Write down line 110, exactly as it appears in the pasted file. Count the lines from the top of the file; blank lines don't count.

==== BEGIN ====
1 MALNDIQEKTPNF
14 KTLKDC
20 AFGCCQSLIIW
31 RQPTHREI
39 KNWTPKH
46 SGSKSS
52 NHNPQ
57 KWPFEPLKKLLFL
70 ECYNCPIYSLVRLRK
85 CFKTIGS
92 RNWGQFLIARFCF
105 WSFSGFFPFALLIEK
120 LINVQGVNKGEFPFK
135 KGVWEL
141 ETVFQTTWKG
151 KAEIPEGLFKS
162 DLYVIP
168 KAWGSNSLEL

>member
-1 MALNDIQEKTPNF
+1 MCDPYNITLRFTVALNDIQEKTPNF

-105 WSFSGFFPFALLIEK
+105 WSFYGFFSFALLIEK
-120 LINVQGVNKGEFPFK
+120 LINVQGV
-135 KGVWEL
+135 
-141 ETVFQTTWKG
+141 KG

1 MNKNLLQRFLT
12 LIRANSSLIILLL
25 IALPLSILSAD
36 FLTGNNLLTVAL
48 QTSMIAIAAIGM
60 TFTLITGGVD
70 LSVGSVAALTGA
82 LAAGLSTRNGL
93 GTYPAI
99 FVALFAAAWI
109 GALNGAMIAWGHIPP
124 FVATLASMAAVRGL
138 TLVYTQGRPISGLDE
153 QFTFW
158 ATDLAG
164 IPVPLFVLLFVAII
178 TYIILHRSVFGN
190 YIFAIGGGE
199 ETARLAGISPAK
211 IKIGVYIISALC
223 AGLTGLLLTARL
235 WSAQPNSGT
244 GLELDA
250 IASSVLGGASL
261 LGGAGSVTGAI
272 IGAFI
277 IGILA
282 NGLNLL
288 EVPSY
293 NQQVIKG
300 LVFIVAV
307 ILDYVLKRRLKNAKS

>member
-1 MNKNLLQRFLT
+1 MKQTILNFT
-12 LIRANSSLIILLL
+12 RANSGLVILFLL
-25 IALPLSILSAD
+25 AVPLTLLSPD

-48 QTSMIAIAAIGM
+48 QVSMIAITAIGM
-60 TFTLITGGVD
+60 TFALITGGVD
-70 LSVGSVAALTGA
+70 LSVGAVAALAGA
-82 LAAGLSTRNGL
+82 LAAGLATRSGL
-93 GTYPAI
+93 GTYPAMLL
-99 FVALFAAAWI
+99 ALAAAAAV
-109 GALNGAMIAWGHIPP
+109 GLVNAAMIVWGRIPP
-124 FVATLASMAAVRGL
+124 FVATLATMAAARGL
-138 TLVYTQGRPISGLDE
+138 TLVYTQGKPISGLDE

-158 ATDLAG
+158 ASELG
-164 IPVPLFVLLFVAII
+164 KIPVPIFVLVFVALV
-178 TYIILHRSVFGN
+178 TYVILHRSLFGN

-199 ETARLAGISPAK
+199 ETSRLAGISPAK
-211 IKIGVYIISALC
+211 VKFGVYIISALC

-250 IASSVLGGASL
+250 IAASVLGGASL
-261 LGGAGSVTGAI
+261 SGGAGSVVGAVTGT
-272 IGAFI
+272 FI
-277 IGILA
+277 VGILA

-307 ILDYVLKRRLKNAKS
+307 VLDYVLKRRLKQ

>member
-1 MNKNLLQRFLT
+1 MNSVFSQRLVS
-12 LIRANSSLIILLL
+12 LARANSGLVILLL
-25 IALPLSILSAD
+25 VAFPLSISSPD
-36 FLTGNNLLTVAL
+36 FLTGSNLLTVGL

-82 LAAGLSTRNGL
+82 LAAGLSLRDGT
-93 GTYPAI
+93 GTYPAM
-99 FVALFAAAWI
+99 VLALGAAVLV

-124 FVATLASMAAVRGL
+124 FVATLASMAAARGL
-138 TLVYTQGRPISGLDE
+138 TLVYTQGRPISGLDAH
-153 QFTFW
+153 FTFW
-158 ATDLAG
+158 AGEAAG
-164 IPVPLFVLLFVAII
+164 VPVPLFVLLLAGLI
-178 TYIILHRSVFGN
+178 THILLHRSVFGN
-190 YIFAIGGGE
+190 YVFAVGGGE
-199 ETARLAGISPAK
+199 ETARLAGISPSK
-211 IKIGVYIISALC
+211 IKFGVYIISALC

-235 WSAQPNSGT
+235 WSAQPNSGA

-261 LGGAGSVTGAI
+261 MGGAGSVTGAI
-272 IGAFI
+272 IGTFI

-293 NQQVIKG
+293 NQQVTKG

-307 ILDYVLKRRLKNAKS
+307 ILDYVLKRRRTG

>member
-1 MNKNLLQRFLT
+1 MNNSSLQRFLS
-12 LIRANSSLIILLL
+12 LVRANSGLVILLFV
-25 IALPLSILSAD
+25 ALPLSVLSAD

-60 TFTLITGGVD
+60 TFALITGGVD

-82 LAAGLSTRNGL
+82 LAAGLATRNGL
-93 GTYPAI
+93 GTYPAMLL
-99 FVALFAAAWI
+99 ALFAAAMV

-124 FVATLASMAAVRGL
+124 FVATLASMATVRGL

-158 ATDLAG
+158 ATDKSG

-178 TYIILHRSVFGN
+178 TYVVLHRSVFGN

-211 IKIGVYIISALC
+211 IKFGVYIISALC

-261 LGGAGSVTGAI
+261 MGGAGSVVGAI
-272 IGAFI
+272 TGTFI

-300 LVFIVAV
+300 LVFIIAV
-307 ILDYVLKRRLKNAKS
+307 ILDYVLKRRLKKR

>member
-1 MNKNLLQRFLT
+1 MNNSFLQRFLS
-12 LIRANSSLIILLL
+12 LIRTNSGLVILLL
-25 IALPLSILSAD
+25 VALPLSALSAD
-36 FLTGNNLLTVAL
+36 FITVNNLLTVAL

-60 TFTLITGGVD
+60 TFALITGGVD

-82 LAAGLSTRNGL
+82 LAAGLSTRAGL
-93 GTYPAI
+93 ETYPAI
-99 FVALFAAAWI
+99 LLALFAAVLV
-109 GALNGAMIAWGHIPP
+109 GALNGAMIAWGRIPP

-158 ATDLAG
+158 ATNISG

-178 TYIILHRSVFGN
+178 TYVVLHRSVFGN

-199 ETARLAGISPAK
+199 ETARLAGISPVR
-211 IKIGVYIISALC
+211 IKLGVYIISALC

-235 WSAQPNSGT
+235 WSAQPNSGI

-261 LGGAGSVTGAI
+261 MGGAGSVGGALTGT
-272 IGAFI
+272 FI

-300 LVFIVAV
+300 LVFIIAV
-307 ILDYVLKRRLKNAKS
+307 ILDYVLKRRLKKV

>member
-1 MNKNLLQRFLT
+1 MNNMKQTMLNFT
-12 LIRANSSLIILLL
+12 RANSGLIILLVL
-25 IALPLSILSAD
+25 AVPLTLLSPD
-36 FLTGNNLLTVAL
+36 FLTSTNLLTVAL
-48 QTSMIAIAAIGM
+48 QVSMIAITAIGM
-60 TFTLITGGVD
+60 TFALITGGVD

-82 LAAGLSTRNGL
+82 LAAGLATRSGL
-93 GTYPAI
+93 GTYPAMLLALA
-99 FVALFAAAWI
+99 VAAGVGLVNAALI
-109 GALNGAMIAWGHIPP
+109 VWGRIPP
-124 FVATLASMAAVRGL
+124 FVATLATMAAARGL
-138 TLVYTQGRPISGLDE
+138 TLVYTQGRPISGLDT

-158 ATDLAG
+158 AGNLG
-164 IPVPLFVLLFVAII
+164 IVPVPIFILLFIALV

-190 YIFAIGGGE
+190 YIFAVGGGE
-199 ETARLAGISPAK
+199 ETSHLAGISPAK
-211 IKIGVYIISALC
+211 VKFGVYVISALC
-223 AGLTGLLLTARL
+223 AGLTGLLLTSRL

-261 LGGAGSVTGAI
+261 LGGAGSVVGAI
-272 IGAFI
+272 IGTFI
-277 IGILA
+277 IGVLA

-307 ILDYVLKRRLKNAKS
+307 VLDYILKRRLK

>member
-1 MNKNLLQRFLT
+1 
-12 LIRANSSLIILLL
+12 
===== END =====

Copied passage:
-12 LIRANSSLIILLL